Any deal for GM Europe will have an impact on staff at Vauxhall's UK factories in Luton, Bedfordshire, and Ellesmere Port, Cheshire, which employ a combined total of around 5,000 people.
Berlin's opinion is important as it is being asked to make billions of euros worth of loan guarantees as part of any deal. Opel also has its headquarters in Germany, where half of the firm's 25,000 workers are based.
The sale of GM's European arm is part of the reorganisation of the US carmaker, which is battling to avoid bankruptcy.
Pressure to agree on a partner is building ahead of a June 1 restructuring deadline for GM set by the US government, which could lead to a Chapter 11 bankruptcy filing by the Detroit-based carmaker.
Unite joint general secretary Tony Woodley said: "It's now crucial that the Government finishes the job that it's been working on with ourselves for months now, and that's to be at the meeting table when the final decisions for the ownership and future of our plants and jobs are made.
"We also need to make sure that we put British money up in the way that the Germans have done and the Spanish will do. It will take billions of pounds and euros to make sure that the new company will continue to build.
"They've put billions of our money into the banks and it's no good doing that if the banks themselves do not support businesses. We need to protect jobs and make sure that people do not go onto the dole, which costs more, and make sure that people with jobs keep their homes."
He said the manufacturing industry is a "crucial part" of the British economy, accounting for up to 900,000 jobs and 19 per cent of gross domestic product.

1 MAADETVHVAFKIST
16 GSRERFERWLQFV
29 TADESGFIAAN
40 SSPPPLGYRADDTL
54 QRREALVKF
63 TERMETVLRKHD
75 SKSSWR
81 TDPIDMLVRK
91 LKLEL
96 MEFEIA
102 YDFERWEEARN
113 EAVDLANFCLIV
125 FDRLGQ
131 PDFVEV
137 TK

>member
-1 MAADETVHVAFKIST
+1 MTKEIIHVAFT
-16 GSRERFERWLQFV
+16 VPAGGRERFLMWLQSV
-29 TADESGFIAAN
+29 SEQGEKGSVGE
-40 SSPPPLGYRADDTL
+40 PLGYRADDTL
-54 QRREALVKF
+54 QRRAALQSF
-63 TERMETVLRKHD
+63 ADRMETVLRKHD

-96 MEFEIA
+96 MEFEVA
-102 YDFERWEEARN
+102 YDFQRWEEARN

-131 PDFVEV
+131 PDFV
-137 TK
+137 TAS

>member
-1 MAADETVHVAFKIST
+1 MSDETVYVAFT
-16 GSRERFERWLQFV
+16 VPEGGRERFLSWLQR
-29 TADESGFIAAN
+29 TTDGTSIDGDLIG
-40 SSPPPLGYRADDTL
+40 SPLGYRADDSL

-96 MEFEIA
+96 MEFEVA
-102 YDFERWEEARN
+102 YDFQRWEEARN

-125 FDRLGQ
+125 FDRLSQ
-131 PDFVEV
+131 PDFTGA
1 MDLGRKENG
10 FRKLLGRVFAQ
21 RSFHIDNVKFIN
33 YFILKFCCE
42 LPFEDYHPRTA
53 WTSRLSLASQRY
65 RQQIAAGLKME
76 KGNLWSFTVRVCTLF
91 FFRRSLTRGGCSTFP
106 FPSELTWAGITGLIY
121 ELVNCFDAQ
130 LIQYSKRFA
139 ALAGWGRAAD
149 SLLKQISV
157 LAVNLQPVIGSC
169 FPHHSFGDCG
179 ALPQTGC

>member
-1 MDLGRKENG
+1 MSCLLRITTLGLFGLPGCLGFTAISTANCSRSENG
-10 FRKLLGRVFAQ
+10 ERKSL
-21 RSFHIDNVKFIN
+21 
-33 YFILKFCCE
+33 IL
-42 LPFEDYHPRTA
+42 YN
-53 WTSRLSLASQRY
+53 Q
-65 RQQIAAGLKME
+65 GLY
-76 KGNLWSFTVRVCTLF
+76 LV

Woodley: "Now we're into a situation at the sharp end where they're going to decide who's going to own the company, and they're going to decide which plants close.
"It's crucial that we don't allow another any other government, Germany where they are up for re-election, to drive a plan which will reflect German interests more than everyone else's.
"They will be thinking strategically about manufacturing, not just for the next two years but the next 25 years."
Lord Mandelson told BBC News he was following the progress of negotiations in the US "very carefully indeed".
"I was in touch again by phone with both bidders - as recently as this morning in the case of one," said the Business Secretary.
"I think we will know before too long and the position of the British Government is essentially neutral between these two bidders.
"I know that the British trade unions have expressed a preference for Magna over the Fiat bid. I understand why they are expressing that preference.
"Both bids envisage a continued commitment to Vauxhall, but equally both bids involve a change to the company's operating divisions, not just here but in Germany and other European countries as well.
"These are talks we will have with them once we know the outcome of the negotiations between the headquarters in the US and these two bidders, and I think we will not have to wait too long before we know what that outcome is."